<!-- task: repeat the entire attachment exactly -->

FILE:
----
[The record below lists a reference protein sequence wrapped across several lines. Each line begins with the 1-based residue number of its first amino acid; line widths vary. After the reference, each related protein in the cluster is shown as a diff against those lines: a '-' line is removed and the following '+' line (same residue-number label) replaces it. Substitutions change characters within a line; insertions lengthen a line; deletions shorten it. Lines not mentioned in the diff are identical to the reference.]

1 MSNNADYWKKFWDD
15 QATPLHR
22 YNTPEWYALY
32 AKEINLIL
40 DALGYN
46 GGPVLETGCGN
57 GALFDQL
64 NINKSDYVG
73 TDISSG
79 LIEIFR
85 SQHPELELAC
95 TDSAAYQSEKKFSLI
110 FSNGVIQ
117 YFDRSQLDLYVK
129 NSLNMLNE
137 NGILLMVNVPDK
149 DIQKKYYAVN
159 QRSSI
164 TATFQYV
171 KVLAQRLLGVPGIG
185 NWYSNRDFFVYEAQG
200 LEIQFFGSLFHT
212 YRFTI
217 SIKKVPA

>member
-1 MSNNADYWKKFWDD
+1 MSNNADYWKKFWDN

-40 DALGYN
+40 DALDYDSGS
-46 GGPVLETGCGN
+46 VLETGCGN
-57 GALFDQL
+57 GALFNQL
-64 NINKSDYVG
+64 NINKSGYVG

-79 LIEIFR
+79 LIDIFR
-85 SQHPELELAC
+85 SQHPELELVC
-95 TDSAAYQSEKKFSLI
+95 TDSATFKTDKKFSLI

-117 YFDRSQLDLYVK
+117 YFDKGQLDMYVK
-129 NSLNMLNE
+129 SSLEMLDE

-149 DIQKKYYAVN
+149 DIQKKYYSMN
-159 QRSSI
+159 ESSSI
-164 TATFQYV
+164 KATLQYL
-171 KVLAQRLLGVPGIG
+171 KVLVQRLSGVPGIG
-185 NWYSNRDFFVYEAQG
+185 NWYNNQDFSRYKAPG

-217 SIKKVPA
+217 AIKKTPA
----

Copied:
[The record below lists a reference protein sequence wrapped across several lines. Each line begins with the 1-based residue number of its first amino acid; line widths vary. After the reference, each related protein in the cluster is shown as a diff against those lines: a '-' line is removed and the following '+' line (same residue-number label) replaces it. Substitutions change characters within a line; insertions lengthen a line; deletions shorten it. Lines not mentioned in the diff are identical to the reference.]

1 MSNNADYWKKFWDD
15 QATPLHR
22 YNTPEWYALY
32 AKEINLIL
40 DALGYN
46 GGPVLETGCGN
57 GALFDQL
64 NINKSDYVG
73 TDISSG
79 LIEIFR
85 SQHPELELAC
95 TDSAAYQSEKKFSLI
110 FSNGVIQ
117 YFDRSQLDLYVK
129 NSLNMLNE
137 NGILLMVNVPDK
149 DIQKKYYAVN
159 QRSSI
164 TATFQYV
171 KVLAQRLLGVPGIG
185 NWYSNRDFFVYEAQG
200 LEIQFFGSLFHT
212 YRFTI
217 SIKKVPA

>member
-1 MSNNADYWKKFWDD
+1 MSNNADYWKKFWDN

-40 DALGYN
+40 DALDYDSGS
-46 GGPVLETGCGN
+46 VLETGCGN
-57 GALFDQL
+57 GALFNQL
-64 NINKSDYVG
+64 NINKSGYVG

-79 LIEIFR
+79 LIDIFR
-85 SQHPELELAC
+85 SQHPELELVC
-95 TDSAAYQSEKKFSLI
+95 TDSATFKTDKKFSLI

-117 YFDRSQLDLYVK
+117 YFDKGQLDMYVK
-129 NSLNMLNE
+129 SSLEMLDE

-149 DIQKKYYAVN
+149 DIQKKYYSMN
-159 QRSSI
+159 ESSSI
-164 TATFQYV
+164 KATLQYL
-171 KVLAQRLLGVPGIG
+171 KVLVQRLSGVPGIG
-185 NWYSNRDFFVYEAQG
+185 NWYNNQDFSRYKAPG

-217 SIKKVPA
+217 AIKKTPA